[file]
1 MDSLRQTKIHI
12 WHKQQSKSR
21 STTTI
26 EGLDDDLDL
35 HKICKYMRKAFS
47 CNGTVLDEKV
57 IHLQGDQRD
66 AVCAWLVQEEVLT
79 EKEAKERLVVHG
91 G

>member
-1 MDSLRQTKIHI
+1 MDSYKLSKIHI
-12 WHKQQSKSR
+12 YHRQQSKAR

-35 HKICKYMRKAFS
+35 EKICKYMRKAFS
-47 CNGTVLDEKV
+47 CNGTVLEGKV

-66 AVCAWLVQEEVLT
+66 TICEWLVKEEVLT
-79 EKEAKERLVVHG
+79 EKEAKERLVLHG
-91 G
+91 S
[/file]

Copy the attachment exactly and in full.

1 MDSLRQTKIHI
12 WHKQQSKSR
21 STTTI
26 EGLDDDLDL
35 HKICKYMRKAFS
47 CNGTVLDEKV
57 IHLQGDQRD
66 AVCAWLVQEEVLT
79 EKEAKERLVVHG
91 G

>member
-1 MDSLRQTKIHI
+1 MDSYKLSKIHI
-12 WHKQQSKSR
+12 YHRQQSKAR

-35 HKICKYMRKAFS
+35 EKICKYMRKAFS
-47 CNGTVLDEKV
+47 CNGTVLEGKV

-66 AVCAWLVQEEVLT
+66 TICEWLVKEEVLT
-79 EKEAKERLVVHG
+79 EKEAKERLVLHG
-91 G
+91 S